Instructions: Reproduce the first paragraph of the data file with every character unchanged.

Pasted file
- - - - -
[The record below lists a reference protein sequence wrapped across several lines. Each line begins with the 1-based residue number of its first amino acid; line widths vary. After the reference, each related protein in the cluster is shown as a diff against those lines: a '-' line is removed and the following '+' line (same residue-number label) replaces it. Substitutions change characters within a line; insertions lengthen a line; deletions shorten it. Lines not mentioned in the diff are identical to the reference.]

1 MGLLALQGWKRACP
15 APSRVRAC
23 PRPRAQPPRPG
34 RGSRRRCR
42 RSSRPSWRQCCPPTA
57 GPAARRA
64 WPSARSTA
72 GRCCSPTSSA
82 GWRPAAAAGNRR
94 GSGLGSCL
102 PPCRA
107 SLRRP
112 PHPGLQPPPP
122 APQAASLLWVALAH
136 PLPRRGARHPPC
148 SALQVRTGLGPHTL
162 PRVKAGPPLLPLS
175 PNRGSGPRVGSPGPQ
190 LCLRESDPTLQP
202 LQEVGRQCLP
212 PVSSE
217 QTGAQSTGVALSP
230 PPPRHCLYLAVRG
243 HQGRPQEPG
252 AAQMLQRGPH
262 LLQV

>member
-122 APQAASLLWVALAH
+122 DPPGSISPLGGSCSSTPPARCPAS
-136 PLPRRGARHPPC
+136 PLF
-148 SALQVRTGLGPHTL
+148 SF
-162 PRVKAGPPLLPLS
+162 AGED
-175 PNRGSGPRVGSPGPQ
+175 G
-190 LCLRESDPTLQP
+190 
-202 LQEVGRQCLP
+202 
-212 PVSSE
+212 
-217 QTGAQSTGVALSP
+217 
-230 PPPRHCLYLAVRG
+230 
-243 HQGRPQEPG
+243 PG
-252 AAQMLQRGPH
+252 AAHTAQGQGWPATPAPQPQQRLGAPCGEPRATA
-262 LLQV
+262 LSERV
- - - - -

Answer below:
[The record below lists a reference protein sequence wrapped across several lines. Each line begins with the 1-based residue number of its first amino acid; line widths vary. After the reference, each related protein in the cluster is shown as a diff against those lines: a '-' line is removed and the following '+' line (same residue-number label) replaces it. Substitutions change characters within a line; insertions lengthen a line; deletions shorten it. Lines not mentioned in the diff are identical to the reference.]